©2018 by Michael Rowland. 
 

She Spoke He Spoke

June 7, 2017

A busy-busy, successful fortnight that. Winding down slowly after 9 days of Prague Fringe Festival events and preparation for and presentation of my own Open Studio Weekend (more on that below).

And for anyone who's interested here is a link to my Fringe show reviews on FringeReview.co.uk. Another spectacular year.

Fortunately, just before the Fringe Festival kicked off I got the chance to go to an art show which gave me enough food for thought to be feasting on for months.

 

SHE SPOKE

 

Thursday May 25th 2017

EXPOST GALLERY, PŘIČNÁ 1, PRAGUE 1

 

Artists -

Chantelle Goldthwaite (USA)

Maryanne Hawes (UK)

Isabelle Rizo (USA)

Yasmin Lambie-Simpson (USA)

Deborah Taylor (AUS)

Sheila Metcalf Tobin (USA)

 

Curator – Jessica Serran

 

"Who is the happiest? They who value the merits of others, and in their pleasure take joy, even as though 't'were their own." Goethe.

Straight from Jessica Serran's 'Becoming Artists' stable came 6 incredible artists from around the globe. I have rarely found it so easy to 'take joy' in others' merits as Goethe puti t. . As Jessica, deservedly, beamed with pride at the gathering she had procured it was immediately evident that she was showing off some massive talents.

Firstly I have to say I was excited to see a group show of painters and painters only. It has become clear to me over the last 6 months that 'Painters', in Prague gallery circles, are still talked of in hushed tones. But it has been this way for almost 4 decades now. The painter still feels they must excuse the medium they have chosen. This situation has lead to some of my favourite conceptual work of course but it almost seems anathema for curators to choose an oil painting over a conceptual piece without a damn clever conceptual reason for it.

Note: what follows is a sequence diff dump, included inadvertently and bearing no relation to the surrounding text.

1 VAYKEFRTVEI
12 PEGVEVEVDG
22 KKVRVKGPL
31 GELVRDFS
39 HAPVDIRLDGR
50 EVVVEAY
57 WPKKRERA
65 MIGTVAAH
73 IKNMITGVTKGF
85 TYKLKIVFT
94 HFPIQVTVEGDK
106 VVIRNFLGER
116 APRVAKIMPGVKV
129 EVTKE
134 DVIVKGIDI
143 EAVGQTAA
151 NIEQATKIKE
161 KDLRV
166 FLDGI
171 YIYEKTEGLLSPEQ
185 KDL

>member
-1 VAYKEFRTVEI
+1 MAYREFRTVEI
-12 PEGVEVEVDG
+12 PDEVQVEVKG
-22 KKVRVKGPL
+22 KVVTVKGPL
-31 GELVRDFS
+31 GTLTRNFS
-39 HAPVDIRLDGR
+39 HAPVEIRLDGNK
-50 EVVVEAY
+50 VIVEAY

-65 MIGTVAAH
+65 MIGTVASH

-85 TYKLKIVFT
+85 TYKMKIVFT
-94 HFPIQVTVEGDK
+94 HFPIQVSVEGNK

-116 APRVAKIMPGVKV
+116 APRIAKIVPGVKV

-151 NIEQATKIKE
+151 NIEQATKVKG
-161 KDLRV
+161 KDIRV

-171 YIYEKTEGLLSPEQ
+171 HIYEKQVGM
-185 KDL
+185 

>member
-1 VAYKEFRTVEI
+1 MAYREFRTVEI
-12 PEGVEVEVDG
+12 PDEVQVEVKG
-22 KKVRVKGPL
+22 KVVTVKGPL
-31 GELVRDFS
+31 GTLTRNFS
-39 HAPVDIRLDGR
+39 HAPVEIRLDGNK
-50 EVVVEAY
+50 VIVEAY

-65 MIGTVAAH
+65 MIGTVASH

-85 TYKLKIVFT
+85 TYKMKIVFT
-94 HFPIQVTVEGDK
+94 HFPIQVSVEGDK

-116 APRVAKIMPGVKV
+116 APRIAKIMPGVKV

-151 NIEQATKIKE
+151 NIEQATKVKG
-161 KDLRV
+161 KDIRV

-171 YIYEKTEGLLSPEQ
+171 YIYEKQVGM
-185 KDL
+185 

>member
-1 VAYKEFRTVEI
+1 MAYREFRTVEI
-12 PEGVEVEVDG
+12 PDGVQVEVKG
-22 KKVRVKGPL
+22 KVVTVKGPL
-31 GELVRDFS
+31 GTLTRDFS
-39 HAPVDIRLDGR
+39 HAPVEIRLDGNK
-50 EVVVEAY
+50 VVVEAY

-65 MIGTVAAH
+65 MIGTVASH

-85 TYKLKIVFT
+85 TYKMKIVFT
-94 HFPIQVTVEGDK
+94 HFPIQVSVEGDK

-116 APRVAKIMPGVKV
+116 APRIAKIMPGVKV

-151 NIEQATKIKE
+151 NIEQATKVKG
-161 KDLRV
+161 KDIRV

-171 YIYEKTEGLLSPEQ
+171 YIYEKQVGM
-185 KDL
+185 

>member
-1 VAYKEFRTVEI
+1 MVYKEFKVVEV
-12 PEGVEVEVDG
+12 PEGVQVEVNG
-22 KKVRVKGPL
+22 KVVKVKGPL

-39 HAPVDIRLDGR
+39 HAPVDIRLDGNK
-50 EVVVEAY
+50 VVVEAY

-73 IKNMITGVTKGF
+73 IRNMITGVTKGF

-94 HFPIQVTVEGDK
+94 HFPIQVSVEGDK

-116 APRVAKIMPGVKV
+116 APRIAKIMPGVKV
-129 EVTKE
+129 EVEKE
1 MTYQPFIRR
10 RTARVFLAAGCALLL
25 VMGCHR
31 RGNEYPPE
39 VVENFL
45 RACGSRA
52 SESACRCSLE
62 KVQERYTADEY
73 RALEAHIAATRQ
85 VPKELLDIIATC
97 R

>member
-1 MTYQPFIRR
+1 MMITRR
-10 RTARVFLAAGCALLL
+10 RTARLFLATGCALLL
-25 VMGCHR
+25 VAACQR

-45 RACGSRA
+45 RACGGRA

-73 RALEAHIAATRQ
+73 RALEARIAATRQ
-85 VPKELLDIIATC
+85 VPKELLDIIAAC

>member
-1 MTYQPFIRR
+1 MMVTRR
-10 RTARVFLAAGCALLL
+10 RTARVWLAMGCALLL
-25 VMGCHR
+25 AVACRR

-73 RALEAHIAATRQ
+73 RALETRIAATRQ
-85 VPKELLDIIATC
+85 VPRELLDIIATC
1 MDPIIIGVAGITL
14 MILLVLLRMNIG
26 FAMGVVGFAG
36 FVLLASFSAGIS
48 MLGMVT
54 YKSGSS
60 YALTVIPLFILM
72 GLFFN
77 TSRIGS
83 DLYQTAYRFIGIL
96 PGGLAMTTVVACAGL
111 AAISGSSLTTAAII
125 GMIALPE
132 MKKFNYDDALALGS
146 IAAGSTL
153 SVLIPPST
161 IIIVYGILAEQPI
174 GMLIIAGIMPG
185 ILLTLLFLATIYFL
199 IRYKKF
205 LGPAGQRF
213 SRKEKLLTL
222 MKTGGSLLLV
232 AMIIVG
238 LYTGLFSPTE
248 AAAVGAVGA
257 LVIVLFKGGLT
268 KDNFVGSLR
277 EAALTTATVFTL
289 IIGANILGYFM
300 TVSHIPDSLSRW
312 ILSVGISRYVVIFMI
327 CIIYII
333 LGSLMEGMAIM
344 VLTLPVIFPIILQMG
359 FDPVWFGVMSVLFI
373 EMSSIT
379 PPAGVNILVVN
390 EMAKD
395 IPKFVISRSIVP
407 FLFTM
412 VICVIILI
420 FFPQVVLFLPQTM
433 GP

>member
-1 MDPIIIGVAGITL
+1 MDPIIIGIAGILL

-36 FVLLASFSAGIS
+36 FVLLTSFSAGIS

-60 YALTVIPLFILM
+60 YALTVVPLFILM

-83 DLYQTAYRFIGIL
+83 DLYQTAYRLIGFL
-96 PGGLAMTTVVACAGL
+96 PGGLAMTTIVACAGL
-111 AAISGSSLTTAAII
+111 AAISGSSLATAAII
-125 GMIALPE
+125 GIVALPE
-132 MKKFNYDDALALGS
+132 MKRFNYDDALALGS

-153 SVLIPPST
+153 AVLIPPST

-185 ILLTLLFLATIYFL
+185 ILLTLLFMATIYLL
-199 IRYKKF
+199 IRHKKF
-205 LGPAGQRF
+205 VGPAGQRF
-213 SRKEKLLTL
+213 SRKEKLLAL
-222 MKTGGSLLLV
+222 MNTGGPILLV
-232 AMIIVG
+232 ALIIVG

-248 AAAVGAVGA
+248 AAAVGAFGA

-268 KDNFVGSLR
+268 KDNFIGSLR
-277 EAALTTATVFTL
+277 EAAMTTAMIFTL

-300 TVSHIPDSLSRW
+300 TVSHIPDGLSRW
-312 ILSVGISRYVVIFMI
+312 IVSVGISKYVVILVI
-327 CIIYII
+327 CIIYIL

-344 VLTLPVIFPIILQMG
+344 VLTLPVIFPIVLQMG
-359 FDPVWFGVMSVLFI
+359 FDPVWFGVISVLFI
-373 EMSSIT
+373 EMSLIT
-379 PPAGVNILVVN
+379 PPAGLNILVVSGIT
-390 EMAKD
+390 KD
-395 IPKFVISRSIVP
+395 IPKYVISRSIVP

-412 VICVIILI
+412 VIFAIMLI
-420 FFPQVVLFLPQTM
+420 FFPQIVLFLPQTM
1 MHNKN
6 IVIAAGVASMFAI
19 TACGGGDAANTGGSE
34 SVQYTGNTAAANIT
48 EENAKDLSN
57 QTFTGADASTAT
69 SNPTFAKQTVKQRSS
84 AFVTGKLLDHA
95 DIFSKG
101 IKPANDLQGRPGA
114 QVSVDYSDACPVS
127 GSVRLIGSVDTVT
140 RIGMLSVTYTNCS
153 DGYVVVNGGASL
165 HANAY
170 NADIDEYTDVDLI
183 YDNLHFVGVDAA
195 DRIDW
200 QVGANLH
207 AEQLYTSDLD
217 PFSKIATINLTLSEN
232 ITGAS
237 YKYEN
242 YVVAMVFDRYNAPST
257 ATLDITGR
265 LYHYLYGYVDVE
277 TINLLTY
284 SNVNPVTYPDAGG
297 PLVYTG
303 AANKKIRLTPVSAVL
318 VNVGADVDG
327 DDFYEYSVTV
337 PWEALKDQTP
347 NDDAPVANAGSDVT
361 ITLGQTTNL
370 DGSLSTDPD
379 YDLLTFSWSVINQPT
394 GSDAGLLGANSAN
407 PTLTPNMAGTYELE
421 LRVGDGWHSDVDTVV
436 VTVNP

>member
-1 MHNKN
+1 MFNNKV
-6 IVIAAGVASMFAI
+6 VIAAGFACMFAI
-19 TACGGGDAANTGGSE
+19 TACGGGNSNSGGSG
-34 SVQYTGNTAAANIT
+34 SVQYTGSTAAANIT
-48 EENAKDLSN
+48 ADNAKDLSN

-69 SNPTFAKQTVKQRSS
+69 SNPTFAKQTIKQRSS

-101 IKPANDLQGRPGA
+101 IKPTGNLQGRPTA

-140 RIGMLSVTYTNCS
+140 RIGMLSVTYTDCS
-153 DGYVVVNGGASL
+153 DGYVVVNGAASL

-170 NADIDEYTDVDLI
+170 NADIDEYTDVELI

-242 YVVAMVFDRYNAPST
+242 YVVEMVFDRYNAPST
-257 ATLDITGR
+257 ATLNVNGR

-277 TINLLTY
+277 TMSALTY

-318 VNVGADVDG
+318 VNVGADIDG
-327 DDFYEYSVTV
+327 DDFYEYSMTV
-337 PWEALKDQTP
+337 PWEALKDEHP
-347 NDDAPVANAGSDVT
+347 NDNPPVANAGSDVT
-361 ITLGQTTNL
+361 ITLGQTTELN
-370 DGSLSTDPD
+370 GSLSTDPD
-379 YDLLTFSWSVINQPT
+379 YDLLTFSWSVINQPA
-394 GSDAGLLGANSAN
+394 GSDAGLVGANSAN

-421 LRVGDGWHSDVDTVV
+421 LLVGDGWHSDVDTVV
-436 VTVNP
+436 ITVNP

While the conceptual has always excited me, the 'She Spoke' experience woke something up inside which,it now feels, has been missing from the local art scene.

Namely:

Warmth,

Sincerity,

&

Beauty.

You see! You are probably cringing at the very idea. In a recent interview the comedian Stewart Lee said that the most shocking thing you can do these days is be 'sincere'. I believe that is the case here in Prague. Cool, shocking, meaningless and political are our staple diet, which IS cool, but you should have seen these ladies and their bloody, beautiful, painful, powerful paintings. The closest I have seen to this here in Czechia recently is the work of Josef Bolf, Jessica Serran, Marika Volfova and Delaine Le Bas (more about her next time).

My own current series of paintings are concerned with how artists see themselves and how they want to be seen. When Jessica asked each of the artists present 'If you could shake off one thing by the end of the evening, what would it be?' I was impressed and surprised by the answer which each and every one of the artists gave....'To get rid of the feeling that I am a fake.'

This is a profoundly interesting answer. Especially given the current climate of 'art which is unjudgeable'. Where one can appraise the surface qualities of most paintings rather quickly it is practically impossible to claim that a torn piece of paper pinned to the wall with a charcoal scribble on it and the artist's name written in pencil below the pinned paper is 'great'. It can take 4 decades to decide if the torn paper is 'great' or not. It takes time - it takes context.

To walk through room upon room of beautiful paintings was like a breath of fresh air. Nova Gallery does give me this feeling occasionally but there is still a modicum of chilliness to the pictures hung there. The warmth and depth of these works shimmered on the surface and touched all the people I spoke to with little recourse to intellectual probing.